restricted mode lrz will not accept absolute pathnames or references to
       a parent directory, will not modify an existing file, and  removes  any
       files received in error. Remote command execution is disabled.

       To  use  a  more  restricted  mode  set  the  environment variable ZMO-
       DEM_RESTRICTED or give the R option. This disables creation  of  subdi-
       rectories and invisible files.

       Restricted  mode  may  be turned off with the U option, unless lrz runs
       under a restricted shell.


       Use of the
              --tcp-client or --tcp-server options imposes a security risk, as
              somebody  else  could  connect to the port before you do it, and
              grab your data. If there’s strong demand for a more secure  mode
              i might introduce some sort of password challenge.



ENVIRONMENT

       lrz uses the following environment variables:

       SHELL  lrz  recognizes a restricted shell if this variable includes rsh
              or rksh

       ZMODEM_RESTRICTED
              lrz enters the more restricted mode if the variable is set.


EXAMPLES

(Pro-YAM command)
<ALT-2>
Pro-YAM Command: sz *.h *.c
(This automatically invokes rz on the connected system.)


SEE ALSO

       ZMODEM.DOC,   YMODEM.DOC,   Professional-YAM,   crc(omen),    sz(omen),
       usq(omen), undos(omen)

       Compile  time  options  required  for  various  operating  systems  are
       described in the source file.


NOTES

       Sending serial data to  timesharing  minicomputers  at  sustained  high
       speeds  has  been  known to cause lockups, system halts, kernel panics,
       and occasional antisocial  behaviour.   When  experimenting  with  high
       speed  input  to  a  system,  consider rebooting the system if the file
       transfers are not successful, especially if the personality of the sys-
       tem appears altered.

       The  Unix  "ulimit"  parameter  must be set high enough to permit large
       file transfers.

       The TTY input buffering on some systems may not allow  long  blocks  or
       streaming  input  at  high speed.  You should suspect this problem when
       you can’t send data to the Unix system at  high  speeds  using  ZMODEM,
       YMODEM-1k  or  XMODEM-1k,  when YMODEM with 128 byte blocks works prop-
       erly.  If the system’s tty line handling is really broken,  the  serial
       port  or the entire system may not survive the onslaught of long bursts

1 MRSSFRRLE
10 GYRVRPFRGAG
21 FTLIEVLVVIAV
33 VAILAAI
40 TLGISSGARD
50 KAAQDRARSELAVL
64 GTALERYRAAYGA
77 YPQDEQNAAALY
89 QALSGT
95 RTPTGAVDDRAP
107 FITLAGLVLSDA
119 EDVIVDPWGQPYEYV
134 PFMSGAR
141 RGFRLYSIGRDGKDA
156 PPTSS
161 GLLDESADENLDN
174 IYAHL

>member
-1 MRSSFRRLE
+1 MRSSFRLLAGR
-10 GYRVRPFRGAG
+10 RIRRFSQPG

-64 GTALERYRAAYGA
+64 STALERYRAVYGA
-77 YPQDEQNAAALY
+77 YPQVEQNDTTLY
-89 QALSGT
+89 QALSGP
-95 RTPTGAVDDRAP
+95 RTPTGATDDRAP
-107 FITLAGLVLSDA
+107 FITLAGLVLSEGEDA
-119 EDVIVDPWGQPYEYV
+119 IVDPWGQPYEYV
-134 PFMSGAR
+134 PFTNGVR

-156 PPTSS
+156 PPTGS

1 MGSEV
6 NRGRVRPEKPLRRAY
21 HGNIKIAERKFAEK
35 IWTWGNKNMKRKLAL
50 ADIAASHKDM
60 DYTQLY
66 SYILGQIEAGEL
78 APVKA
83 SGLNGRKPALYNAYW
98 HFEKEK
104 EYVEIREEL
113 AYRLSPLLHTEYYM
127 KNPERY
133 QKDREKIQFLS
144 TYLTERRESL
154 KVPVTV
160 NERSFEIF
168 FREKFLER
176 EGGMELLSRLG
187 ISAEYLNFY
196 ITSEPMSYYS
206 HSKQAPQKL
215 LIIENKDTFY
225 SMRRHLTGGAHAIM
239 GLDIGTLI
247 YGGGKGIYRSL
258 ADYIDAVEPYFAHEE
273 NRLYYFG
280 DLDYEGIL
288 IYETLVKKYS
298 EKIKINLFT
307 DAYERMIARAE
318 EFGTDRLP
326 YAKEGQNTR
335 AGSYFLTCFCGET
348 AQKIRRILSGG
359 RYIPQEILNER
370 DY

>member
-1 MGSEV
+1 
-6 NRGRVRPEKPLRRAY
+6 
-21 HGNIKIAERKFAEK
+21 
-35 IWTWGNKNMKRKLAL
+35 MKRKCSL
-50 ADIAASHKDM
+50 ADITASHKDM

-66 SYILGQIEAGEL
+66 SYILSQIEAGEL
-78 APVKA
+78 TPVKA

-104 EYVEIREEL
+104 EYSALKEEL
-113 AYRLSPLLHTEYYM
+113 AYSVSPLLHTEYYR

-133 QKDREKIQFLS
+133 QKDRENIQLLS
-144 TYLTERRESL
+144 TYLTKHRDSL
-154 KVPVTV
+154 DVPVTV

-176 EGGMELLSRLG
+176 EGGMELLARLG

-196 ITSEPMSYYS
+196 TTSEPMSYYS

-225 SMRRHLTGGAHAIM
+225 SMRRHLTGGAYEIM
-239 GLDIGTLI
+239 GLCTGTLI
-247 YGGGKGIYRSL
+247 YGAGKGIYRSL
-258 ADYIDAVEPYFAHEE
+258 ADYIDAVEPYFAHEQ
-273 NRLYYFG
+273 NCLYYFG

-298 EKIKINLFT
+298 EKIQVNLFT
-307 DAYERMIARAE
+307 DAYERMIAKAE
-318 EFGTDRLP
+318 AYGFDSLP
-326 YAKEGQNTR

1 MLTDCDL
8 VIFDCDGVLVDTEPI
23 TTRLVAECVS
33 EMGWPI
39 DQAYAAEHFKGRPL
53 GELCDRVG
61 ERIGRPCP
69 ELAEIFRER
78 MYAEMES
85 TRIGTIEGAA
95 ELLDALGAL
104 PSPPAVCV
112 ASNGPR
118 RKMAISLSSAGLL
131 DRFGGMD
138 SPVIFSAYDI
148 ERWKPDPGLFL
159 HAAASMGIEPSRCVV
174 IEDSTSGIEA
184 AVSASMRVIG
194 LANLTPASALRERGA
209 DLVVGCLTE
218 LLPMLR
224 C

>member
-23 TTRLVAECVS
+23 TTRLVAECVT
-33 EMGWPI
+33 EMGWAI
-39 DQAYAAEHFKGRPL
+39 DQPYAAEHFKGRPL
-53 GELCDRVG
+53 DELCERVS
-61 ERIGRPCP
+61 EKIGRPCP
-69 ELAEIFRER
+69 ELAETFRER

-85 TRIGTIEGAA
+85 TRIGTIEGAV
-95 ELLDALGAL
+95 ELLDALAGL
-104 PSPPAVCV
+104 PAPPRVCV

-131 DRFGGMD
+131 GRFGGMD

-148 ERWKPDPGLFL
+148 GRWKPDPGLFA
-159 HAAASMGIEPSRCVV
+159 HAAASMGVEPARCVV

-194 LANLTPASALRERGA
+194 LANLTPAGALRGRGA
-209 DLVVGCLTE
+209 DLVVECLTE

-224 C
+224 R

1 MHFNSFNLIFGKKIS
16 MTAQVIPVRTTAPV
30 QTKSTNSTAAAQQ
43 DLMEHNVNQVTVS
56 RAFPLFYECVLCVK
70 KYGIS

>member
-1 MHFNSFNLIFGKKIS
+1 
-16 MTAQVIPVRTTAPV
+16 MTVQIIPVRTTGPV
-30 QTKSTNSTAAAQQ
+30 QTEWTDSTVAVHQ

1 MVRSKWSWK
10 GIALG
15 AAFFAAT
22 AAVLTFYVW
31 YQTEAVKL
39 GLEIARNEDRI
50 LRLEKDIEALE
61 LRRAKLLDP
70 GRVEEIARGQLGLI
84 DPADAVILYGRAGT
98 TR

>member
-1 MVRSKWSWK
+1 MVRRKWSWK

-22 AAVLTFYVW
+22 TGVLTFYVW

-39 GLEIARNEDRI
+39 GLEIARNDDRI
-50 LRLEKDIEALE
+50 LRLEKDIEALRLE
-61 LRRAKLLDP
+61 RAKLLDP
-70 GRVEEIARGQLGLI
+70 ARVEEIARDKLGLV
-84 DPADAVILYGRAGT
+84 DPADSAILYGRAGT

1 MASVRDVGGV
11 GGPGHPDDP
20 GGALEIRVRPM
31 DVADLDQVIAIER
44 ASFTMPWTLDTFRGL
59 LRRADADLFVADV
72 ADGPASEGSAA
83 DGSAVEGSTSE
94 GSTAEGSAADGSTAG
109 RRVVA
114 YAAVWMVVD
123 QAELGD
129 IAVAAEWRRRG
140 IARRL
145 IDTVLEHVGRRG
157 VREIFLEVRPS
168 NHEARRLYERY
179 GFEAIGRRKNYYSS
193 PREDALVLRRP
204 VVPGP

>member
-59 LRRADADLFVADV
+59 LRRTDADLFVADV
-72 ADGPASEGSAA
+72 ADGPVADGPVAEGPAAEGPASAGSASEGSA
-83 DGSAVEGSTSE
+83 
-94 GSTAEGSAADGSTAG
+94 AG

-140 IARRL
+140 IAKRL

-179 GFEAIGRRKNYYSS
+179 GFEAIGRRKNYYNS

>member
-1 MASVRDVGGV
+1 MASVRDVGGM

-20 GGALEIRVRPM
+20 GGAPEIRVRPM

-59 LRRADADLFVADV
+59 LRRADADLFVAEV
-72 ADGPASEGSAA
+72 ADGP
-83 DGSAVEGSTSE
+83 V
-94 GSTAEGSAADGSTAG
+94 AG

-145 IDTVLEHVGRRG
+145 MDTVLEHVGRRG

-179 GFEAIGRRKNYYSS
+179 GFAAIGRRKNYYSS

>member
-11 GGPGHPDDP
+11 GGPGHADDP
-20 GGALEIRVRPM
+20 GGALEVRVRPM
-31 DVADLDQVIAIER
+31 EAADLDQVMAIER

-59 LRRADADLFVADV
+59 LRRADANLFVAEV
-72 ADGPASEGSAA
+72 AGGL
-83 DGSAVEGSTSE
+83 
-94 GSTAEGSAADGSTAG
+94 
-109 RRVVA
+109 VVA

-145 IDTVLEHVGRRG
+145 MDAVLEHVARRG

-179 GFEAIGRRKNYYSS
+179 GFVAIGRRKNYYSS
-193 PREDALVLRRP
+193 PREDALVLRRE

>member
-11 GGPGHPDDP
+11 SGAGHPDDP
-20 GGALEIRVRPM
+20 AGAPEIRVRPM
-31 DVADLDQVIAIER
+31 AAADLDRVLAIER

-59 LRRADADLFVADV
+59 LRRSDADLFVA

of high speed data.

       The DSZ or Pro-YAM zmodem l numeric parameter may be  set  to  a  value
       between 64 and 1024 to limit the burst length ("zmodem pl128").

       32  bit  CRC code courtesy Gary S. Brown.  Directory creation code from
       John Gilmore’s PD TAR program.


BUGS

       Calling rz from most  versions  of  cu(1)  doesn’t  work  because  cu’s
       receive process fights rz for characters from the modem.

       Programs  that  do  not  properly implement the specified file transfer
       protocol may cause sz to "hang" the port for a minute  or  two.   Every
       reported  instance  of  this problem has been corrected by using ZCOMM,
       Pro-YAM, or other program with a correct implementation of  the  speci-
       fied protocol.

       Many  programs  claiming  to support YMODEM only support XMODEM with 1k
       blocks, and they often don’t get that quite right.

       Pathnames are restricted to 127  characters.   In  XMODEM  single  file
       mode,  the  pathname  given  on  the command line is still processed as
       described above.  The ASCII option´s CR/LF  to  NL  translation  merely
       deletes CR´s; undos(omen) performs a more intelligent translation.


VMS VERSION

       The VMS version does not set the file time.

       VMS  C  Standard I/O and RMS may interact to modify file contents unex-
       pectedly.

       The VMS version does not support invocation as rzCOMMAND .  The current
       VMS version does not support XMODEM, XMODEM-1k, or YMODEM.

       According  to the VMS documentation, the buffered input routine used on
       the VMS version of rz introduces a delay of up to one second  for  each
       protocol  transaction.   This  delay  may be significant for very short
       files.  Removing the "#define BUFREAD" line from  rz.c  will  eliminate
       this delay at the expense of increased CPU utilization.

       The VMS version causes DCL to generate a random off the wall error mes-
       sage under some error conditions; this is a result of the incompatibil-
       ity of the VMS "exit" function with the Unix/MSDOS standard.


ZMODEM CAPABILITIES

       Rz  supports  incoming  ZMODEM  binary  (-b), ASCII (-a), protect (-p),
       clobber (-y), and append (-+) requests.  The default  is  protect  (-p)
       and binary (-b).

       The Unix versions support ZMODEM command execution.


FILES

       rz.c, crctab.c, rbsb.c, zm.c, zmodem.h Unix source files.

       rz.c,  crctab.c,  vrzsz.c,  zm.c,  zmodem.h,  vmodem.h,  vvmodem.c, VMS
       source files.



                                     OMEN                                RZ(1)